What Do You Need to Send Data?

There are three transports that I tend to refer to as the “standard” transports of WCF: HTTP, TCP/IP, and named pipes. These transports receive a lot more attention than the other transports we’ve written, MSMQ and PeerChannel, although it’s tough to get excited about named pipes.

Ignoring WCF for a moment, almost everyone that writes web applications uses HTTP as their transport. Almost everyone that doesn’t use HTTP uses TCP/IP instead. There’s a very long tail of other formats, ranging from tens of users to tens of thousands of users.

Now, let’s stop ignoring WCF and start ignoring existing web applications. If you were writing an application that used any network protocol you wanted, what would you want to have support for? Well, it depends on what purpose you’re building the application for. Let’s say I want to write an application that streams some content to clients. Here’s my list of five protocols I’d think about:

  1. BitTorrent
  2. Some instant messaging protocol
  3. TCP/IP
  4. Some cloud data storage service protocol
  5. UDP (with multicasting)

Most of these protocols have good reach and connectivity. There’s either a naturally low bar for establishing connections or someone else has a vested interest in providing a low bar. Very few of these protocols has a natural programming model that makes writing applications fun and easy.  HTTP doesn’t even make the top five.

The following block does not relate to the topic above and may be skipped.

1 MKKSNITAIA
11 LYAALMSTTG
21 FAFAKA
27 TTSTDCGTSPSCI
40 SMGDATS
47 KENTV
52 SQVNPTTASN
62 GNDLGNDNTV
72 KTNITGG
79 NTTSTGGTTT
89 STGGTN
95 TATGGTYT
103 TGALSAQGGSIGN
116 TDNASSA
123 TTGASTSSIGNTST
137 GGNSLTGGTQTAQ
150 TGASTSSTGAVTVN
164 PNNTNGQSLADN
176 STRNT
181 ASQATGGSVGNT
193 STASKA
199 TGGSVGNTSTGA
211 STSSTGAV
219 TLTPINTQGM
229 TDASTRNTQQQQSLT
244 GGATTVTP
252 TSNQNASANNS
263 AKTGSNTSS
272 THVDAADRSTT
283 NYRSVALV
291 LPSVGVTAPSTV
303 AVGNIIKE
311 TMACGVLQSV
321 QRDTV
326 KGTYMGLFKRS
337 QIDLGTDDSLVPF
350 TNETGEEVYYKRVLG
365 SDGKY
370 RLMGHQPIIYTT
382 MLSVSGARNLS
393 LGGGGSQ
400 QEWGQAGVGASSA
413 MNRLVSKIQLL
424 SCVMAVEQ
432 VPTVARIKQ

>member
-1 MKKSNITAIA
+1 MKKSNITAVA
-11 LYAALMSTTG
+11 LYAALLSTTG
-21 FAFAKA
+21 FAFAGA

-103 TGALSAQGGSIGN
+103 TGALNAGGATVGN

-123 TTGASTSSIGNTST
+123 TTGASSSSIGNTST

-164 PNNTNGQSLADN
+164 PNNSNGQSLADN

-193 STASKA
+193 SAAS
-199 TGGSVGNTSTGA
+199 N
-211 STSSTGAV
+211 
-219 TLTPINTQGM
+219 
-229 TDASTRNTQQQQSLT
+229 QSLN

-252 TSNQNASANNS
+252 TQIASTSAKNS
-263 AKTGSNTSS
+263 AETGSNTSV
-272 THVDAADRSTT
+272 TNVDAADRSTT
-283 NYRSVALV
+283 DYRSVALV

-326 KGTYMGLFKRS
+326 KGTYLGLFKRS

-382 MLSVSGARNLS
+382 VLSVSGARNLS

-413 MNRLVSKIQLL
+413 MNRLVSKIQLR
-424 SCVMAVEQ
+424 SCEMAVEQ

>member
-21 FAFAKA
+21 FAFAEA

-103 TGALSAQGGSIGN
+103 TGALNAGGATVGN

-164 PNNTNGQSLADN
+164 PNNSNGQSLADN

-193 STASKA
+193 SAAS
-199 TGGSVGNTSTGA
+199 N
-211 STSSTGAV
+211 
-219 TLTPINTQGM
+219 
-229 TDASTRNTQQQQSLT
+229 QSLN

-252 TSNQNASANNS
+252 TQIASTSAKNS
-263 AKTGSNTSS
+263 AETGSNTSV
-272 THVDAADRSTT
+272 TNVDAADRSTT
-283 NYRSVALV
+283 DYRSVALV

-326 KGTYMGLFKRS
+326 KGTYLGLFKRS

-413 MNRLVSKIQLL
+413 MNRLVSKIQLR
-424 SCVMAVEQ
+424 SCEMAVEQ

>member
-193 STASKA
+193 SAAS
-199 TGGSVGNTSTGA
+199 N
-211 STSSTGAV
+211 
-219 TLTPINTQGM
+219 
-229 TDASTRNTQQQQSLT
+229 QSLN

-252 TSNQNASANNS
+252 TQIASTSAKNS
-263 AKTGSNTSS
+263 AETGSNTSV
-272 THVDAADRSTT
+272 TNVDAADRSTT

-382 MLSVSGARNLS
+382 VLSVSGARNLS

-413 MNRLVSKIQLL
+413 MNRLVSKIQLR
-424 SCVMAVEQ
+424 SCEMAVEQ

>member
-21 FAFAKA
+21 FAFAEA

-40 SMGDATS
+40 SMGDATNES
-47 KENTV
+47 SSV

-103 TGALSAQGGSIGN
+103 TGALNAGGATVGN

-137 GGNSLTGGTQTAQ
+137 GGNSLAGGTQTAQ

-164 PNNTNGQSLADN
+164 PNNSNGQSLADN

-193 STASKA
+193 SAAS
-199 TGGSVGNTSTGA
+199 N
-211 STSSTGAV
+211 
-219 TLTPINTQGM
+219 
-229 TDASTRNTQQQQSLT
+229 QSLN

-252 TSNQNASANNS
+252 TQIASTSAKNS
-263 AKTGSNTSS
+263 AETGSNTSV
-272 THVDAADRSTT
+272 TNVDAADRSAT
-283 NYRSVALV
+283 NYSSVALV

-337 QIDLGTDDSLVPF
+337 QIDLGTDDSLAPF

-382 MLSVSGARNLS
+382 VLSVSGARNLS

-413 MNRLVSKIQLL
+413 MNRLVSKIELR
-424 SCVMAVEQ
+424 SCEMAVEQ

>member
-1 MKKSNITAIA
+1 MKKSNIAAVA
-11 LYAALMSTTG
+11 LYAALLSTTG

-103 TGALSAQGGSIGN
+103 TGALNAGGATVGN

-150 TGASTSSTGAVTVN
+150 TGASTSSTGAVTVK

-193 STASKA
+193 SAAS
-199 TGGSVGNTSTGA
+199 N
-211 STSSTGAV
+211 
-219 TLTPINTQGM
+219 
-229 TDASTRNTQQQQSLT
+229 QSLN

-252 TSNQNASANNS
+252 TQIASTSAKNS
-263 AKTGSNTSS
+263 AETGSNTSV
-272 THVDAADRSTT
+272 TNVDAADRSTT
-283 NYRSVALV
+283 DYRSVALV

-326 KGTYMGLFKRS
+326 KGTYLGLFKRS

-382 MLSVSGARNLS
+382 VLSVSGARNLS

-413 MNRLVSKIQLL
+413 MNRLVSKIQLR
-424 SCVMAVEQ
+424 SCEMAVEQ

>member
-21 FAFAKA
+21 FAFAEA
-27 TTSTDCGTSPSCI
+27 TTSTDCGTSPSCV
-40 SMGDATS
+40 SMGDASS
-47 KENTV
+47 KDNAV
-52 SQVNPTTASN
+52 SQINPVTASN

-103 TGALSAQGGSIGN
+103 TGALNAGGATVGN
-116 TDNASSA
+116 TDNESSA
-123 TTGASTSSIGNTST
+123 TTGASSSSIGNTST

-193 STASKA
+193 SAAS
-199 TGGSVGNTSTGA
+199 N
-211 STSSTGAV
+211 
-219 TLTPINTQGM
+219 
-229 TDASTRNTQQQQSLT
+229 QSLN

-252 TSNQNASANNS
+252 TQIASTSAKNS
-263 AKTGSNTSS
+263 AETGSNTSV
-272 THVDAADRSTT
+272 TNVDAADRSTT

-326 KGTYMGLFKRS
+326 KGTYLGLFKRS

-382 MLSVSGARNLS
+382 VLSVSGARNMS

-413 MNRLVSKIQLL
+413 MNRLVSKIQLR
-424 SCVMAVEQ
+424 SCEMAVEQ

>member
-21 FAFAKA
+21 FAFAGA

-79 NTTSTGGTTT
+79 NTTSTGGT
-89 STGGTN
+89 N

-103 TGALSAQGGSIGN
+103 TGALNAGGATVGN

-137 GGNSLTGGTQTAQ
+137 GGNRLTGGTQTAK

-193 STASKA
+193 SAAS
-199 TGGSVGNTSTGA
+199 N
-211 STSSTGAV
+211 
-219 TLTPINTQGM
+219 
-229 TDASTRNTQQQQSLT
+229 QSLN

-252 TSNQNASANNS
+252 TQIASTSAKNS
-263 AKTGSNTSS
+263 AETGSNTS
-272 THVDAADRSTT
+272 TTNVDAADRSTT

Assuming that we can solve the programming model problem, which protocols are the right ones to put in the toolbox?

Comments (3)

  1. Why not HTTP?

    My first thought was agreement – after all, HTTP was born to be a simple Hypertext Transfer Protocol, and not the be-all and end-all protocol it has ballooned to be. But then I thought of the reasons HTTP has become such a standard protocol, and they all have to do with reach.

    The reason Web Services are traditionally (can we say ‘traditionally’ for something that has existed for scant few years?) reached on port 80 because that’s a port you’re almost guaranteed to have open. Whether it’s the client, server or ISP in the middle, port 80 is usually kept free of interruptions – the Web drives the Internet.

    You could say "Just use TCP on port 80" – there’s nothing magical about port 80 and HTTP that ties them together. But that would mean squishing together all your endpoints onto port 80, and also having human clients try to go there for their webpages as well.

    HTTP servers like Apache or IIS are already well suited for multiplexing many requests for different endpoints, so why not use the existing HTTP servers for it?

    I haven’t read much about WAS in Vista yet, but if I understood it correctly, it will allow me to host any protocol on IIS. This might be the answer to my question – use the power of the IIS platform without being tied to HTTP.

    Please do correct me if I’m spewing complete nonsense. Just my understanding of things.

  2. "If you were writing an application that used any network protocol you wanted, what would you want to have support for?"

    1. Reliable Messaging

    2. Pub/Sub

    I’d also like a nice API to express this. See http://udidahan.weblogs.us/archives/036658.html for a more thorough write-up.

  3. PubSub is an interesting one because it doesn’t necessarily represent a specific network protocol.  The two protocols I’ve heard a lot for this scenario are Tibco integration and UDP multicast.